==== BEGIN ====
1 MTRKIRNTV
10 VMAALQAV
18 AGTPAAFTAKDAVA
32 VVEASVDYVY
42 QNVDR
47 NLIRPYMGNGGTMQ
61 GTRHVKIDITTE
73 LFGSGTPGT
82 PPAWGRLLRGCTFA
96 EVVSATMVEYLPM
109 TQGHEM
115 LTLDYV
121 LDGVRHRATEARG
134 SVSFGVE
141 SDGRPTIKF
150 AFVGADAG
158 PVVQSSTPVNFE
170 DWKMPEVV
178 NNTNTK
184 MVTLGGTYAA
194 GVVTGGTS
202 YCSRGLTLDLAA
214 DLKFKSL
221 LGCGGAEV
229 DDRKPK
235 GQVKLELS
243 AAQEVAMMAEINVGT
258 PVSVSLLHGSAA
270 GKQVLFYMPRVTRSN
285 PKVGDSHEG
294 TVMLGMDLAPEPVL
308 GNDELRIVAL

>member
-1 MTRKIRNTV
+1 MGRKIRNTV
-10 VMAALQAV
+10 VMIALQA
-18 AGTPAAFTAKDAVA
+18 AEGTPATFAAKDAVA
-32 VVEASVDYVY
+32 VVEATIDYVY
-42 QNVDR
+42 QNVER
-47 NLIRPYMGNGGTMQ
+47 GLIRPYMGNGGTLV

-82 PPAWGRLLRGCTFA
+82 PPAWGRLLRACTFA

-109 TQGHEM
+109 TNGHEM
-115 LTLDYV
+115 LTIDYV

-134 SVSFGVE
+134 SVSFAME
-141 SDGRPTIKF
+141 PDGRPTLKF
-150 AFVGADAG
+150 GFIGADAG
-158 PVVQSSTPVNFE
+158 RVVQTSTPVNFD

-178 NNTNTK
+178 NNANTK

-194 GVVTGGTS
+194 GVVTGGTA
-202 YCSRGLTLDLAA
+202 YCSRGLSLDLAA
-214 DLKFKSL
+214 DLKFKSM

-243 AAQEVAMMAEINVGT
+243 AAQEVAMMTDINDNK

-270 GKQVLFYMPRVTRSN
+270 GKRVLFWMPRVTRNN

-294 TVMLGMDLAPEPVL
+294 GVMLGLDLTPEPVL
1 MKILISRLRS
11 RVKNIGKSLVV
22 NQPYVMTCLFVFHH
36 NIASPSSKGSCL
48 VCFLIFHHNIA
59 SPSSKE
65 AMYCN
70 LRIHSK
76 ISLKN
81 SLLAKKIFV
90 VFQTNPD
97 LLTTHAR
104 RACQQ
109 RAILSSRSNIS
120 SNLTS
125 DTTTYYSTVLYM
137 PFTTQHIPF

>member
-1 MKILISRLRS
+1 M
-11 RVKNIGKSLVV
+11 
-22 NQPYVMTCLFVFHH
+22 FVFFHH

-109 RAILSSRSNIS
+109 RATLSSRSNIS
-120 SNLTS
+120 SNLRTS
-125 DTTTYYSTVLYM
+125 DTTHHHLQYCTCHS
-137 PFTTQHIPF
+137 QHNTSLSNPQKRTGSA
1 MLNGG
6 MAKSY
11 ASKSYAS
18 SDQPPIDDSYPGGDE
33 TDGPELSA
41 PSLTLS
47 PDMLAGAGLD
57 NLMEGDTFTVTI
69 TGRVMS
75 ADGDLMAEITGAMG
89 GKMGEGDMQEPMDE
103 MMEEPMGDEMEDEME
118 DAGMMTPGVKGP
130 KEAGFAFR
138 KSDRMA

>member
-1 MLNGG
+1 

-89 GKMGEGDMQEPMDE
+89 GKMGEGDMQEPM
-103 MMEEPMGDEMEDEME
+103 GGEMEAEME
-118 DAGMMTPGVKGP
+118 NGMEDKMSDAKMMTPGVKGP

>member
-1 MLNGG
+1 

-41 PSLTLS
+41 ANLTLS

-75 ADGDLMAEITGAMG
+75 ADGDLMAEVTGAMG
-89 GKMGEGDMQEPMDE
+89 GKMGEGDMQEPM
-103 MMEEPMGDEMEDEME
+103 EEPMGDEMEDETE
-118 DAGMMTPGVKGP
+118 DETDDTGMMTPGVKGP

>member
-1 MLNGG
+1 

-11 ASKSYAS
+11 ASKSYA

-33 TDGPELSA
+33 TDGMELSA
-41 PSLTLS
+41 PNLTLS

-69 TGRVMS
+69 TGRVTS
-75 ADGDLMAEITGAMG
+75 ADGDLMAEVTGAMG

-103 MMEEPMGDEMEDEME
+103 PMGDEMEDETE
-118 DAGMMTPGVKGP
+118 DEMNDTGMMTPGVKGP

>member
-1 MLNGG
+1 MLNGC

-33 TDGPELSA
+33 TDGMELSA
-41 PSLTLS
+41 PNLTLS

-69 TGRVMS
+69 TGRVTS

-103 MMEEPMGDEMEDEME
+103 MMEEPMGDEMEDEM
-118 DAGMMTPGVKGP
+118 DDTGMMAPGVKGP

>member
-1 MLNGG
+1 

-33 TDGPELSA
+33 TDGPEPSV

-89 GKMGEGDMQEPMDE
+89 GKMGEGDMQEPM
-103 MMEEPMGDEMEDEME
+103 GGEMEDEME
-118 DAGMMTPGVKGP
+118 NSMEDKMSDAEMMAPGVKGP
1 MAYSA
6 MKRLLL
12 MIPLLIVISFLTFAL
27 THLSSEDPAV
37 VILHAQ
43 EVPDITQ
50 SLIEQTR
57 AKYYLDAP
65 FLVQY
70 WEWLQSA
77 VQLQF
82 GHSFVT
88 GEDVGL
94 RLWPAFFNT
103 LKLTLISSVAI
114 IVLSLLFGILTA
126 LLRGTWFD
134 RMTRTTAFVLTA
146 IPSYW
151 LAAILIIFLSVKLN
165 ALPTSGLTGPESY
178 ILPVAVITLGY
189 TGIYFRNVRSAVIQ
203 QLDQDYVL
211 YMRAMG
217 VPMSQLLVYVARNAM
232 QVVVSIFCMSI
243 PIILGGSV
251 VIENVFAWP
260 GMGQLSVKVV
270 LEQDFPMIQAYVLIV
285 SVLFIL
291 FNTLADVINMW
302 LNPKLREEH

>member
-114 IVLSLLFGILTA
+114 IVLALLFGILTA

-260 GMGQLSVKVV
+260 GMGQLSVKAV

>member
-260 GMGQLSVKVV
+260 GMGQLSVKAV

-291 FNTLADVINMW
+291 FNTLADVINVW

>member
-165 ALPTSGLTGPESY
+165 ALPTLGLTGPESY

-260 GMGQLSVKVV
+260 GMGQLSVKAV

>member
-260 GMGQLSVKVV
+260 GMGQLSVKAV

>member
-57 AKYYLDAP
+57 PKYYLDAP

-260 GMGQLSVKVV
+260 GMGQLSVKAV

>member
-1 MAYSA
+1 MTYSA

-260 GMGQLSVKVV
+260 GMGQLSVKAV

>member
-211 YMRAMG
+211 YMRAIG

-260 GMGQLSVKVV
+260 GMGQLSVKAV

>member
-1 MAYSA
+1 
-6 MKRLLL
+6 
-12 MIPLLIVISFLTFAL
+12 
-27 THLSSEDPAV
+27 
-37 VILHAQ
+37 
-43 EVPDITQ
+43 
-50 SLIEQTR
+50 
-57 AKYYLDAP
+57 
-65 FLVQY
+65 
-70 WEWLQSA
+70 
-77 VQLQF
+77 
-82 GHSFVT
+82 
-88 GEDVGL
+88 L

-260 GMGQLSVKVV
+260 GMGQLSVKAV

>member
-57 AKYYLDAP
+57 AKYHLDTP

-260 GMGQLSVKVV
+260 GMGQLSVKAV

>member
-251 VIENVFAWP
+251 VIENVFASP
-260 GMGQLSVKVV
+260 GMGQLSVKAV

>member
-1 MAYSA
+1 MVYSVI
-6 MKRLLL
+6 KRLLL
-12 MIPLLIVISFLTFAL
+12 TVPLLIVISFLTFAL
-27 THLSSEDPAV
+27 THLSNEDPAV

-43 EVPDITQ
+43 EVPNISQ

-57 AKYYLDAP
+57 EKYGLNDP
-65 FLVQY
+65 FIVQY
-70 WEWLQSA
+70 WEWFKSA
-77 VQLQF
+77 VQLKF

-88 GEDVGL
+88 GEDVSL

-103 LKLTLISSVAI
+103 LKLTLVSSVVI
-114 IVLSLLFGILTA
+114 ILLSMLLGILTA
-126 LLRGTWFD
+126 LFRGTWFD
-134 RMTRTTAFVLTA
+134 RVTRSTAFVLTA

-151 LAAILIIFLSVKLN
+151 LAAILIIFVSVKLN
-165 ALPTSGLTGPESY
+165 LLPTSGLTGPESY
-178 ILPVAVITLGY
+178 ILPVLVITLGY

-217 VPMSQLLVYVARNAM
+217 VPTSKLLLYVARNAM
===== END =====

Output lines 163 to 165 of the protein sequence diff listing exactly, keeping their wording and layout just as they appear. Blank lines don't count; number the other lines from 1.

-33 TDGPELSA
+33 TDGMELSA
-41 PSLTLS